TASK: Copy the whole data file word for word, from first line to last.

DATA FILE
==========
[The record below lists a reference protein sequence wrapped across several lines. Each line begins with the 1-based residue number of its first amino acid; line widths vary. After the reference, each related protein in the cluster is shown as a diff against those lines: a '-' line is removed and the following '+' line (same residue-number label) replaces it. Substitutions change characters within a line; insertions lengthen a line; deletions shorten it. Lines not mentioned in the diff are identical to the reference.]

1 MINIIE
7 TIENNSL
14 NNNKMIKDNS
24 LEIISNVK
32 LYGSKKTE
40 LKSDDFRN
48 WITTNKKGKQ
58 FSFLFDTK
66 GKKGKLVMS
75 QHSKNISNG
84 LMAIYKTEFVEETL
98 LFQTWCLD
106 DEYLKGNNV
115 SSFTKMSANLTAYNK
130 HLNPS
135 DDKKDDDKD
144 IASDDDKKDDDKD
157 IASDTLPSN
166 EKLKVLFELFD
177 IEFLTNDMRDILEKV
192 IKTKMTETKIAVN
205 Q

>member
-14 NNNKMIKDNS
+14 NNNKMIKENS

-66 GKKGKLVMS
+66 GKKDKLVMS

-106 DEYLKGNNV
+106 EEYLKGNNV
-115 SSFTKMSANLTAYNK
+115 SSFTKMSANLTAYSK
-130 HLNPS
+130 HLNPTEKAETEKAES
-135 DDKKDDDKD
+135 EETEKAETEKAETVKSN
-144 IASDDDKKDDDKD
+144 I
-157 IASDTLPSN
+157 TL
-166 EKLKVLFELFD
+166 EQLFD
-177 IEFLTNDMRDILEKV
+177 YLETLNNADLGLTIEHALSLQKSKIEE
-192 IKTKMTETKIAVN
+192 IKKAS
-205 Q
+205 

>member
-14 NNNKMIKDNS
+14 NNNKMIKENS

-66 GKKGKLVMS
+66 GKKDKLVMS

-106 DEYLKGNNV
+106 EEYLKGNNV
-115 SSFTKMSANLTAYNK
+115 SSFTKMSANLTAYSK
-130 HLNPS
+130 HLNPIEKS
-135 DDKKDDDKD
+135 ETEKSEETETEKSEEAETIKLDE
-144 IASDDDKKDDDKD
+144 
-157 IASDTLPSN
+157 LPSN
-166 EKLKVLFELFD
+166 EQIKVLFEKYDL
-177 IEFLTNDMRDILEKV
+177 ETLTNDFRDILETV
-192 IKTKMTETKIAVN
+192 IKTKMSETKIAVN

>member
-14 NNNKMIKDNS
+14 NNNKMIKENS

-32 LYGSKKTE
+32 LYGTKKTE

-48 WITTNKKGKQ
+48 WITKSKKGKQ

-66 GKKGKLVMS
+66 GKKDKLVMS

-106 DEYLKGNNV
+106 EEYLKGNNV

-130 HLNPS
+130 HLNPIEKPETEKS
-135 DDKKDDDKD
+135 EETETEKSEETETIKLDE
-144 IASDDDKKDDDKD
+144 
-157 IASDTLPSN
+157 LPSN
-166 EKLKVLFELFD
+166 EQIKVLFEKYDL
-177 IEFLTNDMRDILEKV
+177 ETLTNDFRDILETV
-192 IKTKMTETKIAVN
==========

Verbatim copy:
[The record below lists a reference protein sequence wrapped across several lines. Each line begins with the 1-based residue number of its first amino acid; line widths vary. After the reference, each related protein in the cluster is shown as a diff against those lines: a '-' line is removed and the following '+' line (same residue-number label) replaces it. Substitutions change characters within a line; insertions lengthen a line; deletions shorten it. Lines not mentioned in the diff are identical to the reference.]

1 MINIIE
7 TIENNSL
14 NNNKMIKDNS
24 LEIISNVK
32 LYGSKKTE
40 LKSDDFRN
48 WITTNKKGKQ
58 FSFLFDTK
66 GKKGKLVMS
75 QHSKNISNG
84 LMAIYKTEFVEETL
98 LFQTWCLD
106 DEYLKGNNV
115 SSFTKMSANLTAYNK
130 HLNPS
135 DDKKDDDKD
144 IASDDDKKDDDKD
157 IASDTLPSN
166 EKLKVLFELFD
177 IEFLTNDMRDILEKV
192 IKTKMTETKIAVN
205 Q

>member
-14 NNNKMIKDNS
+14 NNNKMIKENS

-66 GKKGKLVMS
+66 GKKDKLVMS

-106 DEYLKGNNV
+106 EEYLKGNNV
-115 SSFTKMSANLTAYNK
+115 SSFTKMSANLTAYSK
-130 HLNPS
+130 HLNPTEKAETEKAES
-135 DDKKDDDKD
+135 EETEKAETEKAETVKSN
-144 IASDDDKKDDDKD
+144 I
-157 IASDTLPSN
+157 TL
-166 EKLKVLFELFD
+166 EQLFD
-177 IEFLTNDMRDILEKV
+177 YLETLNNADLGLTIEHALSLQKSKIEE
-192 IKTKMTETKIAVN
+192 IKKAS
-205 Q
+205 

>member
-14 NNNKMIKDNS
+14 NNNKMIKENS

-66 GKKGKLVMS
+66 GKKDKLVMS

-106 DEYLKGNNV
+106 EEYLKGNNV
-115 SSFTKMSANLTAYNK
+115 SSFTKMSANLTAYSK
-130 HLNPS
+130 HLNPIEKS
-135 DDKKDDDKD
+135 ETEKSEETETEKSEEAETIKLDE
-144 IASDDDKKDDDKD
+144 
-157 IASDTLPSN
+157 LPSN
-166 EKLKVLFELFD
+166 EQIKVLFEKYDL
-177 IEFLTNDMRDILEKV
+177 ETLTNDFRDILETV
-192 IKTKMTETKIAVN
+192 IKTKMSETKIAVN

>member
-14 NNNKMIKDNS
+14 NNNKMIKENS

-32 LYGSKKTE
+32 LYGTKKTE

-48 WITTNKKGKQ
+48 WITKSKKGKQ

-66 GKKGKLVMS
+66 GKKDKLVMS

-106 DEYLKGNNV
+106 EEYLKGNNV

-130 HLNPS
+130 HLNPIEKPETEKS
-135 DDKKDDDKD
+135 EETETEKSEETETIKLDE
-144 IASDDDKKDDDKD
+144 
-157 IASDTLPSN
+157 LPSN
-166 EKLKVLFELFD
+166 EQIKVLFEKYDL
-177 IEFLTNDMRDILEKV
+177 ETLTNDFRDILETV
-192 IKTKMTETKIAVN